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Millions of California renters are about to receive some of the nation’s strongest protections against rent hikes and evictions—and the primary advocacy group for California landlords is OK with that.

State legislators this week passed AB 1482, a bill from Assemblyman David Chiu, a Democrat from San Francisco, which limits annual rent increases to 5 percent plus the rate of inflation (typically 2-3 percent). Modeled after a first-in-the-nation Oregon measure adopted earlier this year, the bill also requires landlords to provide a “just cause” for evicting tenants and, in some circumstances, pay for tenants to relocate.

“We do not have time for those suffering in our streets,” Chiu said after the bill’s final passage. “We do not have time for those (who are) one rent increase away from eviction and homelessness.”

Gov. Gavin Newsom has lobbied fiercely for the bill in recent weeks, arguing that the measure is necessary to combat the state’s twin gentrification and homelessness epidemics. Half of all California renters—more than 3 million households—spend more than 30 percent of their income on rent, meeting the federal government’s definition of “rent-burdened.”

“These anti-gouging and eviction protections will help families afford to keep a roof over their heads, and they will provide California with important new tools to combat our state’s broader housing and affordability crisis,” Newsom said in a statement. The bill now awaits his signature.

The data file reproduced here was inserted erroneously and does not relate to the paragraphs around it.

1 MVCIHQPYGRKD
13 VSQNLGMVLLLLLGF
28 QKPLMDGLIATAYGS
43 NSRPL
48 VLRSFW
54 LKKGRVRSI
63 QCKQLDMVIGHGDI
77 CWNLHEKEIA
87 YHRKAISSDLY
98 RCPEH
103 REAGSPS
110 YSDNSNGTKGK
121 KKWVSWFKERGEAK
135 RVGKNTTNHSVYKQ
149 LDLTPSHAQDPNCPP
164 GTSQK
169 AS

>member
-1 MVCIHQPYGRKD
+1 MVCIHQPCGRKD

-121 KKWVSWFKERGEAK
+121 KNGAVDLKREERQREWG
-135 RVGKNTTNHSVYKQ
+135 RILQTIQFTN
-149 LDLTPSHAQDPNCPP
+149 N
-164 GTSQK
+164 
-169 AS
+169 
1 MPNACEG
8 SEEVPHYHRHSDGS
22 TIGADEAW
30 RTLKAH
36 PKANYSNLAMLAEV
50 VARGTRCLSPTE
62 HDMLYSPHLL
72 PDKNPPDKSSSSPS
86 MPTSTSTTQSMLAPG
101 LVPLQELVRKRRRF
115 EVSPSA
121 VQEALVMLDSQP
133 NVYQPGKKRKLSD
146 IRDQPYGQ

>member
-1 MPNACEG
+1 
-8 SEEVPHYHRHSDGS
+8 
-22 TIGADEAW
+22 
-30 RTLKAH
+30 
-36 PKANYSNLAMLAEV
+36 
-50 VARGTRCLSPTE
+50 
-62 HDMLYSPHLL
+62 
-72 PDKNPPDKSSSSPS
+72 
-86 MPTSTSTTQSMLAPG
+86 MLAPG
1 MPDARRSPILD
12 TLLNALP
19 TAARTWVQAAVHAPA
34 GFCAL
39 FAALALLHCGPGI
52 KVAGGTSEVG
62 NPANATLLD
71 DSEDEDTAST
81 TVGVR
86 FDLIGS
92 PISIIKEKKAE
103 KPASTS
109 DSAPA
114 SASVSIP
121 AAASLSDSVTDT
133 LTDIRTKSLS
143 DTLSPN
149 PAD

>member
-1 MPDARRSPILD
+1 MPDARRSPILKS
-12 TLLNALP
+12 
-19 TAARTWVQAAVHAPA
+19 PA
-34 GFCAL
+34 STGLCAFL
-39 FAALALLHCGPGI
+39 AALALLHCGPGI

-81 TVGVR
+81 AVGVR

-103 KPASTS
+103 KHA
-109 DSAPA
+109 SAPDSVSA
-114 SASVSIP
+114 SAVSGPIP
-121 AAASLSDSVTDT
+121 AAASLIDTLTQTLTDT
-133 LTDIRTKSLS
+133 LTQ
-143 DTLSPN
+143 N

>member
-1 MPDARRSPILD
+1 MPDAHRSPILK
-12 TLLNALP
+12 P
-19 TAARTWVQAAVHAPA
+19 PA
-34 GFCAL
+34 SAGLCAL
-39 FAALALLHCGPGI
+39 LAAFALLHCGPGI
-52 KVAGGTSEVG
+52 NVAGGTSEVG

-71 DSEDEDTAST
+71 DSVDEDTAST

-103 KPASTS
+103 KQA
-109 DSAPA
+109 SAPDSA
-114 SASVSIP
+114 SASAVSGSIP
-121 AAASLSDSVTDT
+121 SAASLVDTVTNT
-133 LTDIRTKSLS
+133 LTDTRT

Here are five takeaways from the most ambitious renter-protection bill the state has passed in recent memory.

The new measure would curb extreme rent hikes, and it’s stronger than what Oregon passed. But it’s not conventional rent control.

Oregon made national headlines when it became the first state in the country to pass a statewide measure capping how much landlords could increase rents. Often characterized as rent control by the national press, the Oregon law limited yearly rent increases to 7 percent plus inflation.

Although Chiu’s bill imposes a tighter cap—5 percent plus inflation—the assemblyman has been very careful to frame the measure as “anti-rent-gouging,” as opposed to typical rent control. Fifteen California cities currently impose some form of traditional rent control on apartments, with the legally allowable rent increase hovering between 1 and 4 percent. Chiu’s bill also does nothing to prevent landlords from raising rents when a tenant leaves, a provision called “vacancy control” that is often associated with how rent control worked decades ago in places like Santa Monica and Berkeley.